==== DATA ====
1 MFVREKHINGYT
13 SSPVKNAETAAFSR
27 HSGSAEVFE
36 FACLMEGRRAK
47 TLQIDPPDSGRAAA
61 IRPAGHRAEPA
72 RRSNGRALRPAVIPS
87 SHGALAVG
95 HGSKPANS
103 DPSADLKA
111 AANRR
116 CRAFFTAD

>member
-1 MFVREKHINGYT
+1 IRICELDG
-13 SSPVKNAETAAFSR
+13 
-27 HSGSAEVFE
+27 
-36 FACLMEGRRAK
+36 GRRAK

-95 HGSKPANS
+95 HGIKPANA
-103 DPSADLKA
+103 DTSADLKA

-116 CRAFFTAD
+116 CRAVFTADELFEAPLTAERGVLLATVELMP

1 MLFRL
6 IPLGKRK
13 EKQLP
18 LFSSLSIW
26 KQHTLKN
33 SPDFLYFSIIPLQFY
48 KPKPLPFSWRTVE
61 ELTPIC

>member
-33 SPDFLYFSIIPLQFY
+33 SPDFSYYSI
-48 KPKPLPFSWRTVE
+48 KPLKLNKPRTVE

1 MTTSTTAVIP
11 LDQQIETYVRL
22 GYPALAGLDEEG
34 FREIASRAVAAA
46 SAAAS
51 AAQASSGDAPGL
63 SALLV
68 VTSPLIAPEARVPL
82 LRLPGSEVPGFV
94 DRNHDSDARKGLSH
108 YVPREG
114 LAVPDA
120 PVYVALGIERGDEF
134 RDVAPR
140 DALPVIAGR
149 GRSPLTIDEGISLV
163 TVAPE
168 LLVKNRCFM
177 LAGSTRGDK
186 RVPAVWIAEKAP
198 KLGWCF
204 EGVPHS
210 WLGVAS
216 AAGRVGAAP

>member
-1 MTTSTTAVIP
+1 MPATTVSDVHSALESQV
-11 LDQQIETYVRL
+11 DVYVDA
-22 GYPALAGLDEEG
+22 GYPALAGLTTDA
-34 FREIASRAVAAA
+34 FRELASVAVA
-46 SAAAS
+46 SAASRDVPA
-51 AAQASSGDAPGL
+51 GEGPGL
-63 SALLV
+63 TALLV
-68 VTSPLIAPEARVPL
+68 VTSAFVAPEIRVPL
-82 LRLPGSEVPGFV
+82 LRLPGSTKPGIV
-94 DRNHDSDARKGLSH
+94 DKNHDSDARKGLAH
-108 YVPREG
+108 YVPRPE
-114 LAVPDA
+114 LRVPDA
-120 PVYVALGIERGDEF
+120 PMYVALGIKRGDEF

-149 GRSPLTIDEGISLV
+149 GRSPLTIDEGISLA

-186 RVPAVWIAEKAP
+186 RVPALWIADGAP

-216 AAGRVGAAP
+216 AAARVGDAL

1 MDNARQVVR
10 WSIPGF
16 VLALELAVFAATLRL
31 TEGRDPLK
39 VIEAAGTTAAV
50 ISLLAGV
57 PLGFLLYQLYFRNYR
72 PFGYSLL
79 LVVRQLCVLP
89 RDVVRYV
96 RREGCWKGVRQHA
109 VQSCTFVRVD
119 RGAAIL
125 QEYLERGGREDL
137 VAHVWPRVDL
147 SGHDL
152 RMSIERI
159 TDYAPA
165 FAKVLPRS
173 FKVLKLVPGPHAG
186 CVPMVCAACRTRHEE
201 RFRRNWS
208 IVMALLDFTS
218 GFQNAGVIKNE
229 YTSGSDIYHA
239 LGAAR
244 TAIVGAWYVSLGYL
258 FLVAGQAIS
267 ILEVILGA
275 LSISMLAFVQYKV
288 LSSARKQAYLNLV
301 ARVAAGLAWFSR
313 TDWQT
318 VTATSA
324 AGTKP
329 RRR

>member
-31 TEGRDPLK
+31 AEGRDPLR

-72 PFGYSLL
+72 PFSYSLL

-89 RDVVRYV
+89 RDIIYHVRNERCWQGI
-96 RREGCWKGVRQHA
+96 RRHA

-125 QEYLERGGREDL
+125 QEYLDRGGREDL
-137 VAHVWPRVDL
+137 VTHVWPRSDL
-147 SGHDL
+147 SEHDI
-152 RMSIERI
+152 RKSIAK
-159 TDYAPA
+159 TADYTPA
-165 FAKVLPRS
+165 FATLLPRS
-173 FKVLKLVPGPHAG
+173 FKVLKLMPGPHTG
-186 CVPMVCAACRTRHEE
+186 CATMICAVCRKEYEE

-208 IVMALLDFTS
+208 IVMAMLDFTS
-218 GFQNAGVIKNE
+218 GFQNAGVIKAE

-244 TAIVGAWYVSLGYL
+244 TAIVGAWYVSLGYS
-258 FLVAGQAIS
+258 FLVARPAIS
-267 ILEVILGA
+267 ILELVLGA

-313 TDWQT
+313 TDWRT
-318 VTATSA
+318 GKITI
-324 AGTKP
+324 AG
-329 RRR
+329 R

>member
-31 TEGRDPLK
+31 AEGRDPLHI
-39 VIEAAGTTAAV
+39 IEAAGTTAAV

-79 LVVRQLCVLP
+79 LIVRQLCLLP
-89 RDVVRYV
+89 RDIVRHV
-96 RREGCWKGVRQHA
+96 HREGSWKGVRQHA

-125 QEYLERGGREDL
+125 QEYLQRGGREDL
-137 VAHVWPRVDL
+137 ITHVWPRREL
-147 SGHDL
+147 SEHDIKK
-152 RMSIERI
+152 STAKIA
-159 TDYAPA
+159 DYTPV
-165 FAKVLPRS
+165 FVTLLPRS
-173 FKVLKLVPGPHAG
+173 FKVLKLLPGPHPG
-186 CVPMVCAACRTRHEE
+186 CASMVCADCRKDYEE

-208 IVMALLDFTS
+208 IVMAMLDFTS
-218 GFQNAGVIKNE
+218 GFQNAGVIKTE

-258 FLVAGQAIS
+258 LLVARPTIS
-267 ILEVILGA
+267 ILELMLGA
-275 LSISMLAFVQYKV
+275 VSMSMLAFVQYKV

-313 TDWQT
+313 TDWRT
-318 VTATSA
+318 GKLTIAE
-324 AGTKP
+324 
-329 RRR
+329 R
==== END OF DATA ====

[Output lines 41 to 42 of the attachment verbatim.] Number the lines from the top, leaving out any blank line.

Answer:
1 MTTSTTAVIP
11 LDQQIETYVRL